Jeremy Piven Interview
Q: What do you think it is that makes Ari so irresistible for fans?
Piven: You know, it's funny, I've never been one to talk my way into getting a role, and I certainly wouldn't be able to articulate well why this character is watchable. I just like doin' it, man. For me, the high is just doing it and letting you see it.
Q: What about from your perspective -- what is it about the role that appeals to you?
Piven: Unfortunately, I've been around this energy for many years in this town, you know. I've come face to face with this energy many times, so I know it in my bones. Maybe that's why I have an inkling of how to make this guy live.
Q: Still there's something weirdly likeable about him.
Piven: Well, that's the beauty of people, you know, the complexity of each person. Even the most angelic person you ever would meet has to have some tragic flaw, no?
That's why I think everyone is interesting in their own way, they really are. I mean, why is it that if you watch a hidden camera, people are still fascinating?
Q: You live full time in L.A.?
Piven: I live in L.A. and Chicago.
Q: So you haven't really taken up the L.A. lifestyle yourself?
Piven: No, I never was that guy.
Q: Is there anything about the Entourage-style Hollywood life you find attractive?
Piven: I think what's attractive is Mark Wahlberg's loyalty, you know? It has a real sense of un-Hollywood to me; the people are very straight to each other. They'll call each other out. Whereas in this town, I think people are very leery of other people, of confrontation, of other people speaking the truth to them.
In Mark's crew, people are going off on each other left and right; there's a lot of history there, and there's family. I think that kind of connection, the authenticity, translates into our show. Whatever Ari says or however abrasive he is, he wants Vinnie's career to explode.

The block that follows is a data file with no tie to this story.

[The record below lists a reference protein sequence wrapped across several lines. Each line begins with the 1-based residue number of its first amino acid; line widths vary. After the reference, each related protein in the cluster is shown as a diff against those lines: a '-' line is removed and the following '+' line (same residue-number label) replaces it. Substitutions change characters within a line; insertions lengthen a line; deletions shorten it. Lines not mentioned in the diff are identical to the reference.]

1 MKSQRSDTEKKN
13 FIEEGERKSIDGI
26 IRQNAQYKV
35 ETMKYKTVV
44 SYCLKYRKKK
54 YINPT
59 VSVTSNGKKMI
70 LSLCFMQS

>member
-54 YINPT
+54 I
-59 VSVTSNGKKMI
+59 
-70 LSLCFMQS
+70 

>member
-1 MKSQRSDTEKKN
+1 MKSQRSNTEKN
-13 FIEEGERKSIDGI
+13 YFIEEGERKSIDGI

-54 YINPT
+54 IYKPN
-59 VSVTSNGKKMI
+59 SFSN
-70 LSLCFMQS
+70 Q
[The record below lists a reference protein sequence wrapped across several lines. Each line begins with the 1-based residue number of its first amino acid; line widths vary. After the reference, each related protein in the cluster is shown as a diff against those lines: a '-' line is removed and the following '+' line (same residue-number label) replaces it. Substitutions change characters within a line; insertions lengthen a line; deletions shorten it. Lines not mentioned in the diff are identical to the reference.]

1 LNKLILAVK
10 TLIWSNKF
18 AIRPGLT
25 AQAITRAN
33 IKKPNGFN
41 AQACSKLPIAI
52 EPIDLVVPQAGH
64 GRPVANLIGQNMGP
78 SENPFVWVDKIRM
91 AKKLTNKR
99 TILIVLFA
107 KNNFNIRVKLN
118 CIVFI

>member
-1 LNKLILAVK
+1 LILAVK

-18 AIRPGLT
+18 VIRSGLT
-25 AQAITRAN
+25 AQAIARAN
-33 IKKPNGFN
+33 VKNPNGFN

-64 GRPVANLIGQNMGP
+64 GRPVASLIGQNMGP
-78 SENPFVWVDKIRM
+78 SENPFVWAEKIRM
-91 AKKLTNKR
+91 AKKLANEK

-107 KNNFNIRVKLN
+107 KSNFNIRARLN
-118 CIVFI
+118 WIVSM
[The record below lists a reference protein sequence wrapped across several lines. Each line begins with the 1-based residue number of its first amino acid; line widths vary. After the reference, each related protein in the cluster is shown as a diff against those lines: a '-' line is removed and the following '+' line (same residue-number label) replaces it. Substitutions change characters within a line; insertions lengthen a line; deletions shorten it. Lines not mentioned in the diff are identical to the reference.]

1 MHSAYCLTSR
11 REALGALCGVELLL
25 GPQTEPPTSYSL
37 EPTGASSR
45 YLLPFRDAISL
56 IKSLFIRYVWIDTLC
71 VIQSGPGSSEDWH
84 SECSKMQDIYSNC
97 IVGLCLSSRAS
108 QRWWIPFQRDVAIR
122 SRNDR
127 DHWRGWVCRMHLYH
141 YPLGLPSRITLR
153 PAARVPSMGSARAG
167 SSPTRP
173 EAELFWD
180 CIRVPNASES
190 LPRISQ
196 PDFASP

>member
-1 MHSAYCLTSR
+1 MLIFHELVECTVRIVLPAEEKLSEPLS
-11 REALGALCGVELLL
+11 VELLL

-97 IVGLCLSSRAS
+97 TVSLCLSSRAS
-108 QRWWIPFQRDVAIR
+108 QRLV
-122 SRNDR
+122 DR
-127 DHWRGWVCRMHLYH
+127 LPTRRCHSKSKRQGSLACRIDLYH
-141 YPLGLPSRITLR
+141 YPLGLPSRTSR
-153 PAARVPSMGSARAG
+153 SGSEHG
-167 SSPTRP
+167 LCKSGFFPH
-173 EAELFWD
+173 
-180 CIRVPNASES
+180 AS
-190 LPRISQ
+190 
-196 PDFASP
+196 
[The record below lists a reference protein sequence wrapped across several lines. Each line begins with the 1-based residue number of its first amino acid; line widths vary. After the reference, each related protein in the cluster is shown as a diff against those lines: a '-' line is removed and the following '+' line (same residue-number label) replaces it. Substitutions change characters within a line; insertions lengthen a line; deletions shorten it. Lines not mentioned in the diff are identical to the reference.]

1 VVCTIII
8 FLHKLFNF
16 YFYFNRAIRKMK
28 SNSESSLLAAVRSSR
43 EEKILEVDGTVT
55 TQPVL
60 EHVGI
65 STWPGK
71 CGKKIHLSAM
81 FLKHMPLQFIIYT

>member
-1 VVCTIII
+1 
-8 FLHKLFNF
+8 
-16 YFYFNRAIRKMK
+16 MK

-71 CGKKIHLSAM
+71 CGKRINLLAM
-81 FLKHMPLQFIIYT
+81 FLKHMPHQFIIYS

Q: Vinnie says he could walk away any time...
Piven: I think the lack of desperation is why people gravitate toward someone like Vinnie Chase. Because once that desperation takes over, it takes away your strength and power. Vince just doesn't have that need to be there. There's a very authentic air of strength.
Q: So can you be an actor working in Hollywood and not get sucked in?
Piven: I think you can choose any life you want. I think that's kind of what you learn as you get older. You don't have to give in to any one particular lifestyle. If going out and being in the Hollywood scene makes you unhappy, you don't have to do it. You can be an artist and do your own thing and have your friends and not be a part of that. Or you can run in it, have a good a time, see it for what it is - get in and get out.
Q: Do you feel you've been able to do that?
Piven: I feel like it. I really do. I mean, I made myself a promise not to come out here unless I had a job. I was on the stage in Chicago and I was brought out here to do some series TV and then I would go back and immediately do a play. Then when I'd get the call, I'd head back out there. I stayed in Chicago until the moment I had to be out here year round.
I'd do nine months on a series and three doing movies; I crammed thirty-five movies into those hiatuses. I've been working without stopping for a while. So, you know, I'm not immersed in that scene - I've been lucky enough to be busy.
HBO: You've said that you consider yourself a stage actor. What do you see as the differences in the two worlds?
Piven: In front of the camera, it's a very precise science. You have to hold in your energy and somehow make it appropriate, and you're shooting out of sequence, so you have to husband your energy throughout the day and explode at the right times.
On stage you have the entire house. You're sitting and breathing the same air. You're being seen from head to toe and you get a running start on the piece. They're quite different beasts.
HBO: Just before filming season two, you starred in Neil LaBute's 'Fat Pig.' Did you find it difficult to pull yourself off that stage?
Piven: You know it wasn't. I needed to get out of it, because is was so unbelievably emotionally draining. I was breaking up with a very heavy woman on the beach every night. And, you know, weeping like a bitch. You try breaking up with someone eight shows a week. They had to f**king peel me off that stage. I couldn't do a year of that show.